Manuel Caban is a lifelong Camden, New Jersey, resident who was arrested twice for marijuana offenses and a decade ago spent 30 days and then a year in prison for dealing.
That, he figures, makes him an ideal candidate for a license to sell cannabis now that New Jersey has legalized it with a focus on giving individuals who suffered under cannabis prohibition a solid path into the industry.
“I’m not a bad kid. I just got caught up selling weed,” said Caban, 38, who now runs a small catering business and intends to apply for a license to open a cannabis store in the city with two Camden friends, who also grew up poor in rough neighborhoods.
“If they want to right their wrong, this is their opportunity,” Caban said at a cafe, a few blocks from where he and his partners, Aaron Streater, 44, and Keith Glover, 37, want to open their store, Loud House, in a closed coffee shop across from City Hall.
Other states that have legalized recreational cannabis in recent years, such as Illinois and Massachusetts, have been trying to make such amends for people with marijuana convictions, as well as for people of color and women.
But so far those efforts, in an industry expected to generate $24 billion in sales this year, have had only limited success, said Tahir Johnson, a Trenton native and director of social equity and inclusion at the United States Cannabis Council, a Washington group that lobbies nationally for cannabis legalization.
“African Americans have very little ownership in the industry,” perhaps as low as 2% nationally, Johnson said, even though African Americans were 3.6 times more likely to be arrested for cannabis than whites in 2018 despite similar usage rates, according the American Civil Liberties Union.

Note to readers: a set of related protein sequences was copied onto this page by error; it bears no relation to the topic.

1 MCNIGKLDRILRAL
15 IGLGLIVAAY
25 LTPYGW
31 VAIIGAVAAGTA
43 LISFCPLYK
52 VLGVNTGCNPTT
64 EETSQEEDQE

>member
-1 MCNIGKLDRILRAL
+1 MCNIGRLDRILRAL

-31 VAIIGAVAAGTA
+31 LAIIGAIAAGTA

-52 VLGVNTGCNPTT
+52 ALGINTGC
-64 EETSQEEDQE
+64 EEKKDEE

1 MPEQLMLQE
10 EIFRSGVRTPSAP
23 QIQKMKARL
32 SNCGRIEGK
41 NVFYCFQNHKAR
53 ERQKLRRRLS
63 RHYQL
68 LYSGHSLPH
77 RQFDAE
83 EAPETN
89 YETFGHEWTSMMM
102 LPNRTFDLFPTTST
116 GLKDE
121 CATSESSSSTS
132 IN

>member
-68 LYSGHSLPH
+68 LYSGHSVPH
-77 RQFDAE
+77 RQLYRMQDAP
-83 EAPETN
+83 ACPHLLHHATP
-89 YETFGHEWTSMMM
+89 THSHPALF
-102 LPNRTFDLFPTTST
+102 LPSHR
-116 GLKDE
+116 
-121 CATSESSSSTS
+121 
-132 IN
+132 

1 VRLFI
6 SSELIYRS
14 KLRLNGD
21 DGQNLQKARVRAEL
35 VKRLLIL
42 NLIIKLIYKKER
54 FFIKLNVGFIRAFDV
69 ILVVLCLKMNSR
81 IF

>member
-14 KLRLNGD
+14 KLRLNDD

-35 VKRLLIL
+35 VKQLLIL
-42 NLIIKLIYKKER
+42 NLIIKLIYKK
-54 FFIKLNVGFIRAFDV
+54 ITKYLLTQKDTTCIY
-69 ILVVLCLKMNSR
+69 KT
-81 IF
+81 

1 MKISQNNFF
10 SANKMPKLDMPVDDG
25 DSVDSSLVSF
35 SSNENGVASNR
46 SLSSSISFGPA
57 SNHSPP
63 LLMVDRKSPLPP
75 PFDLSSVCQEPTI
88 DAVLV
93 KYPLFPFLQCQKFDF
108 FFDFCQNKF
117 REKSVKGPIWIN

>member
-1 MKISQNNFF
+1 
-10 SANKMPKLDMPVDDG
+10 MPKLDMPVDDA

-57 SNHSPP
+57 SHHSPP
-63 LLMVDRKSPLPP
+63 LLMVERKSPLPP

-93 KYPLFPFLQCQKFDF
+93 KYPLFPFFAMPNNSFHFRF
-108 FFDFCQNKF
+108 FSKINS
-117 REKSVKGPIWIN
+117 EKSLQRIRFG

Illinois, which legalized marijuana for adults in 2019, had one African American, four Hispanic, and 12 Asian cannabis dispensary owners as of June 30 — compared with 209 Caucasian owners, according to the state’s Cannabis Annual Report 2021.
Massachusetts has had more success, Johnson said. The latest data show the state with 10% “minority-owned businesses” as of Oct. 13. But the state legalized recreational cannabis in 2016, and the first stores opened three years ago, giving it more time to help people of color break into the industry.
Social-equity advocates and individuals trying to get a foothold in the industry said there is much to like about New Jersey’s effort to diversify its cannabis industry.
A big help is the New Jersey Cannabis Regulatory Commission’s creation of a conditional license, which is a preliminary approval that allows applicants extra time to find a location, win local approvals, and gather the money needed to open.
“I think that allows for a lot more opportunity, especially for small businesses to come in and get some of those moving pieces together,” said Precious Osagie-Erese, chief operating officer of Roll Up Life Inc., an East Orange company that plans to apply for a cannabis delivery license and is already delivering products with CBD, the nonintoxicating part of cannabis.
But there’s plenty to worry about, observers say.
New Jersey’s refusal to cap the number of licenses — with the exception of cultivators until February 2023 — was seen as a positive, as it was supposed to create a less competitive environment.
But many municipalities that have let cannabis businesses open within their borders are capping the number of licenses, “making it competitive at the local level,” said Chirali Patel, a cannabis lawyer at Pashman Stein Walder Hayden PC in Hackensack.